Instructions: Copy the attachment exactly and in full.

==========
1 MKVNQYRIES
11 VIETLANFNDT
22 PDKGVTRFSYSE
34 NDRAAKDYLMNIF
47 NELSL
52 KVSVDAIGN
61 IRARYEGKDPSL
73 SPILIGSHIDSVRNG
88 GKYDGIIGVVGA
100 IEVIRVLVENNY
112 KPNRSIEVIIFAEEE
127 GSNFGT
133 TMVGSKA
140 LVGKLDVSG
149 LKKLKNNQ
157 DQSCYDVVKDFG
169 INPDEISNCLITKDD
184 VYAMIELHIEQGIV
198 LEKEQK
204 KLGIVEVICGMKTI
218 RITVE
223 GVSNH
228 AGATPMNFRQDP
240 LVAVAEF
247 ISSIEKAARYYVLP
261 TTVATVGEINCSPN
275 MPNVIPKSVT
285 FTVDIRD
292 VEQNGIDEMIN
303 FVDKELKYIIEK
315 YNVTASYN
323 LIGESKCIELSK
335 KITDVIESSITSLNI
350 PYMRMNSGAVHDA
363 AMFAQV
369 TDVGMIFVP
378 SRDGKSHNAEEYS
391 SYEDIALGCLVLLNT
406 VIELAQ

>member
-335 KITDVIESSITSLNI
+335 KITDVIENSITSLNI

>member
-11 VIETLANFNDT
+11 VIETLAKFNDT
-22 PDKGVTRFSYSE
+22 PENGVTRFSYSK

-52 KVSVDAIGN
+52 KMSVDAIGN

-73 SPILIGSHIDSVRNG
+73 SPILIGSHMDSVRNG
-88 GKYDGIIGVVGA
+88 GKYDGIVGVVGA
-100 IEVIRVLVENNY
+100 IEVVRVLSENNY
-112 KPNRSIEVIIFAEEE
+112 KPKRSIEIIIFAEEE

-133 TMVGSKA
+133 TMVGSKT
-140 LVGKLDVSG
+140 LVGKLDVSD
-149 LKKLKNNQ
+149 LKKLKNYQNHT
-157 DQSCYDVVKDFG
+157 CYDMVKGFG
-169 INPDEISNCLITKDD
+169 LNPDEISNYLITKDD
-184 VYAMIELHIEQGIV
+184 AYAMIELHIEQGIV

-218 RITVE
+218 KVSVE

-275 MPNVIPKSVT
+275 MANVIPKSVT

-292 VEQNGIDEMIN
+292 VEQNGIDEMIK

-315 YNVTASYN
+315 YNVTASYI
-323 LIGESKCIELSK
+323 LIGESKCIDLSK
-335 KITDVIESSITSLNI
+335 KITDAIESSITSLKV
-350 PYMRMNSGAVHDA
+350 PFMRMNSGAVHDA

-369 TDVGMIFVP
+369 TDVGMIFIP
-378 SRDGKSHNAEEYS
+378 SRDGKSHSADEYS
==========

1 MKVNQYRIES
11 VIETLANFNDT
22 PDKGVTRFSYSE
34 NDRAAKDYLMNIF
47 NELSL
52 KVSVDAIGN
61 IRARYEGKDPSL
73 SPILIGSHIDSVRNG
88 GKYDGIIGVVGA
100 IEVIRVLVENNY
112 KPNRSIEVIIFAEEE
127 GSNFGT
133 TMVGSKA
140 LVGKLDVSG
149 LKKLKNNQ
157 DQSCYDVVKDFG
169 INPDEISNCLITKDD
184 VYAMIELHIEQGIV
198 LEKEQK
204 KLGIVEVICGMKTI
218 RITVE
223 GVSNH
228 AGATPMNFRQDP
240 LVAVAEF
247 ISSIEKAARYYVLP
261 TTVATVGEINCSPN
275 MPNVIPKSVT
285 FTVDIRD
292 VEQNGIDEMIN
303 FVDKELKYIIEK
315 YNVTASYN
323 LIGESKCIELSK
335 KITDVIESSITSLNI
350 PYMRMNSGAVHDA
363 AMFAQV
369 TDVGMIFVP
378 SRDGKSHNAEEYS
391 SYEDIALGCLVLLNT
406 VIELAQ

>member
-335 KITDVIESSITSLNI
+335 KITDVIENSITSLNI

>member
-11 VIETLANFNDT
+11 VIETLAKFNDT
-22 PDKGVTRFSYSE
+22 PENGVTRFSYSK

-52 KVSVDAIGN
+52 KMSVDAIGN

-73 SPILIGSHIDSVRNG
+73 SPILIGSHMDSVRNG
-88 GKYDGIIGVVGA
+88 GKYDGIVGVVGA
-100 IEVIRVLVENNY
+100 IEVVRVLSENNY
-112 KPNRSIEVIIFAEEE
+112 KPKRSIEIIIFAEEE

-133 TMVGSKA
+133 TMVGSKT
-140 LVGKLDVSG
+140 LVGKLDVSD
-149 LKKLKNNQ
+149 LKKLKNYQNHT
-157 DQSCYDVVKDFG
+157 CYDMVKGFG
-169 INPDEISNCLITKDD
+169 LNPDEISNYLITKDD
-184 VYAMIELHIEQGIV
+184 AYAMIELHIEQGIV

-218 RITVE
+218 KVSVE

-275 MPNVIPKSVT
+275 MANVIPKSVT

-292 VEQNGIDEMIN
+292 VEQNGIDEMIK

-315 YNVTASYN
+315 YNVTASYI
-323 LIGESKCIELSK
+323 LIGESKCIDLSK
-335 KITDVIESSITSLNI
+335 KITDAIESSITSLKV
-350 PYMRMNSGAVHDA
+350 PFMRMNSGAVHDA

-369 TDVGMIFVP
+369 TDVGMIFIP
-378 SRDGKSHNAEEYS
+378 SRDGKSHSADEYS